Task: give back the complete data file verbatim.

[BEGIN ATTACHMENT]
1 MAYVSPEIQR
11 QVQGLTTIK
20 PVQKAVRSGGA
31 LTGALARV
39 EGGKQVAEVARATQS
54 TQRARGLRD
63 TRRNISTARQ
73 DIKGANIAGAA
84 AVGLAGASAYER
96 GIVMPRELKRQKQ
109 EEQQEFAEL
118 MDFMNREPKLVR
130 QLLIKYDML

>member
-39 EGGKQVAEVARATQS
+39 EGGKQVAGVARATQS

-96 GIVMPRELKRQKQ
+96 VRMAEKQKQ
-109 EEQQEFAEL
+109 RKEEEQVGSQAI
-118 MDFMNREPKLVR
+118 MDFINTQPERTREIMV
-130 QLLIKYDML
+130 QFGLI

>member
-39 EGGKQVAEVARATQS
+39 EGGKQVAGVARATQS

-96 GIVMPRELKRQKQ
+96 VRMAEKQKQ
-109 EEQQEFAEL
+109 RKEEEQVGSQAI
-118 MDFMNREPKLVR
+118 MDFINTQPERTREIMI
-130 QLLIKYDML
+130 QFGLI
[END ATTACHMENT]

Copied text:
1 MAYVSPEIQR
11 QVQGLTTIK
20 PVQKAVRSGGA
31 LTGALARV
39 EGGKQVAEVARATQS
54 TQRARGLRD
63 TRRNISTARQ
73 DIKGANIAGAA
84 AVGLAGASAYER
96 GIVMPRELKRQKQ
109 EEQQEFAEL
118 MDFMNREPKLVR
130 QLLIKYDML

>member
-39 EGGKQVAEVARATQS
+39 EGGKQVAGVARATQS

-96 GIVMPRELKRQKQ
+96 VRMAEKQKQ
-109 EEQQEFAEL
+109 RKEEEQVGSQAI
-118 MDFMNREPKLVR
+118 MDFINTQPERTREIMV
-130 QLLIKYDML
+130 QFGLI

>member
-39 EGGKQVAEVARATQS
+39 EGGKQVAGVARATQS

-96 GIVMPRELKRQKQ
+96 VRMAEKQKQ
-109 EEQQEFAEL
+109 RKEEEQVGSQAI
-118 MDFMNREPKLVR
+118 MDFINTQPERTREIMI
-130 QLLIKYDML
+130 QFGLI